With stop one of the Vermont Sportsman Hardwater Tournament Series out of the way, we decided to try something new. Our main goal was to try to find some walleye using tip ups but mainly to chase flags and kick back a bit. We caught fish but it wasn’t fast and furious with the abundance of fish we knew were present. We caught rockbass, northern pike, crappie, and perch. We had ten tip-ups out spread from 15-30 feet. Our bait of choice was medium shiners set just off the bottom.
Our first flag popped about the time we got our fifth flag set. After a short run the fish was still on but bit the line as soon as tension was applied; Presumably a northern pike. From there on out, we had regular flags but none of our desired species. Perch seemed to be the main culprit of dropped and stolen baits as they were the majority of what we were able to jig up and catch on the tip ups.
After a few hours of slow fishing we packed up and headed out. Being outside of Vermont, bait laws were not an issue so we checked one more spot before dumping our bait. The second spot was a dud. The ice wasn’t great and the amount of fish in the area was nothing to hang around for. One more spot that was on the way home had been in the back of out head for a while now.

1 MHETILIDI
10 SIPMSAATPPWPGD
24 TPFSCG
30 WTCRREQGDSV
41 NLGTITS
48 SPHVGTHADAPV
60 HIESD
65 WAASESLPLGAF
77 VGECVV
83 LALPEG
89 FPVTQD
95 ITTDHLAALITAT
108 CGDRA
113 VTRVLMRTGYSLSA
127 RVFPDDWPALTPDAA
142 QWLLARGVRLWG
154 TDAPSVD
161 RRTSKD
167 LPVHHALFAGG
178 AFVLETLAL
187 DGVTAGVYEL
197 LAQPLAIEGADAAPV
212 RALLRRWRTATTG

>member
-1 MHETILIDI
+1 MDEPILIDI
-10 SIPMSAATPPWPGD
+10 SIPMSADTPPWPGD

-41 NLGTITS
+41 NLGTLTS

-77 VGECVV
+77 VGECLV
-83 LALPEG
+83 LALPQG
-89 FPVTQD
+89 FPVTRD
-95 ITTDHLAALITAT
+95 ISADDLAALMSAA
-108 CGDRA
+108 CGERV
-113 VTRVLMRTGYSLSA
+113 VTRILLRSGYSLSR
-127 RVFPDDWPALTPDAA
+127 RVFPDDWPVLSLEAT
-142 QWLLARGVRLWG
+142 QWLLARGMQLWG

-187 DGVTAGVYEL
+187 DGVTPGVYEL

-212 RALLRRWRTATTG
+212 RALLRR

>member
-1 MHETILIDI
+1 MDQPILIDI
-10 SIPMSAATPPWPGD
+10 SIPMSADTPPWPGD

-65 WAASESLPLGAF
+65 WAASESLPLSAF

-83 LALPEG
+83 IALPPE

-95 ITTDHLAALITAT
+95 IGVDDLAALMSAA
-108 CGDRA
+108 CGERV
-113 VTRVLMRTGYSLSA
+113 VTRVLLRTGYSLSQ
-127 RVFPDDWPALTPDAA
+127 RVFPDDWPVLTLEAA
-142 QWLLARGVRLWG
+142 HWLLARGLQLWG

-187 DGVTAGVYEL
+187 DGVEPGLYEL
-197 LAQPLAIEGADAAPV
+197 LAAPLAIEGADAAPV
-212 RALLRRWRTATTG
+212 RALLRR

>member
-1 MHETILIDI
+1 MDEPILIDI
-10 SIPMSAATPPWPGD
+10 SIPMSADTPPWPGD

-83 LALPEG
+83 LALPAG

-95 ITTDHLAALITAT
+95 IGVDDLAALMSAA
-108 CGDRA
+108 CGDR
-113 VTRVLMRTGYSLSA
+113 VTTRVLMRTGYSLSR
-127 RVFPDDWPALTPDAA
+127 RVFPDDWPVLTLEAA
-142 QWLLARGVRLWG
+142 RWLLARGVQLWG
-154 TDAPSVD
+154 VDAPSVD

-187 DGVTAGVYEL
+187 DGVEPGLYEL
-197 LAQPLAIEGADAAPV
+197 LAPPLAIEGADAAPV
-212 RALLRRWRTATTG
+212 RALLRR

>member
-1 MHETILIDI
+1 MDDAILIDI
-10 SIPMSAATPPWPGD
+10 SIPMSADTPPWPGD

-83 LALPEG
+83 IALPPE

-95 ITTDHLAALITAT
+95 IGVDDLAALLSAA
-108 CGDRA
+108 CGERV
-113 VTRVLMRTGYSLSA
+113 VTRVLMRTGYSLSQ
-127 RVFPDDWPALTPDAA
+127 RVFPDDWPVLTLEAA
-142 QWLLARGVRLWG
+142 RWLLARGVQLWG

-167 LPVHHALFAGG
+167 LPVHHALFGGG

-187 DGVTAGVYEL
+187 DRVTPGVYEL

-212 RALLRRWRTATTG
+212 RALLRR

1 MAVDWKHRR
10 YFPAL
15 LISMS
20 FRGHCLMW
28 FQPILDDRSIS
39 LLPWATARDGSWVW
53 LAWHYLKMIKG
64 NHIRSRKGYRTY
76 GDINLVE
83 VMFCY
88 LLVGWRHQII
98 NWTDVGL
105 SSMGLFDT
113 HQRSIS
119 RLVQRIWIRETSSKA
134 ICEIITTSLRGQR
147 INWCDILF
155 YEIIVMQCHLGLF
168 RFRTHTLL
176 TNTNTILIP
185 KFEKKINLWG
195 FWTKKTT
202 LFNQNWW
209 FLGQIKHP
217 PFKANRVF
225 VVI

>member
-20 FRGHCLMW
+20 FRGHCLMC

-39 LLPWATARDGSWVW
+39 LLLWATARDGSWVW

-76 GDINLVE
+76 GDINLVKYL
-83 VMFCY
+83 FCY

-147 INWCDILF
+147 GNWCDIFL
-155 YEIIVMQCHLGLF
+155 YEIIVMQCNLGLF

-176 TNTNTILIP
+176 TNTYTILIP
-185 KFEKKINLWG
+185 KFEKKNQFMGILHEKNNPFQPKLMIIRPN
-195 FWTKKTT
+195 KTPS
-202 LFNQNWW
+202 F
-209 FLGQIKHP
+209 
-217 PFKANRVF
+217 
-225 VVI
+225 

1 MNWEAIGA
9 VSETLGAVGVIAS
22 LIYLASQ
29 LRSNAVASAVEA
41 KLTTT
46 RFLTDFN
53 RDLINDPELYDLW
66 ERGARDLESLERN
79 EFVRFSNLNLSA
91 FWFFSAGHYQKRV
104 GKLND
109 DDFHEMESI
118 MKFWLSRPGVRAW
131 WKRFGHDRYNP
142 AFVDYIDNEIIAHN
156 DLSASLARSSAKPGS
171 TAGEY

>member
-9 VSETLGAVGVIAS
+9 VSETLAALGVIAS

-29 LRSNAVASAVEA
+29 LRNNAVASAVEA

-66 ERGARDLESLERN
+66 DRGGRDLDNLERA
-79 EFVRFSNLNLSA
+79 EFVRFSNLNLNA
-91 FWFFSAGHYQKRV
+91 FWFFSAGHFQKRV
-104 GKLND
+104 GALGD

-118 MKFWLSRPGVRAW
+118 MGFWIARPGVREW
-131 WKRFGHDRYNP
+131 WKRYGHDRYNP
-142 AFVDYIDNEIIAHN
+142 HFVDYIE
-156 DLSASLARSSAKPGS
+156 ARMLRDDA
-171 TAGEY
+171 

The first hole we punched revealed about 6″ of good hard ice. Hoping that we could fish fish we punched holes over a large area and looked around with an underwater camera. Very few fish were found in the area but once we located a good patch of weeds, we found the fish. Bluegill, pumpkinseed, and largemouth bass were cruising around in decent numbers.
After catching a few fish, we called it a day. Long hours on the ice in recent days have tuckered us out. A low key night is just what the doctor called for!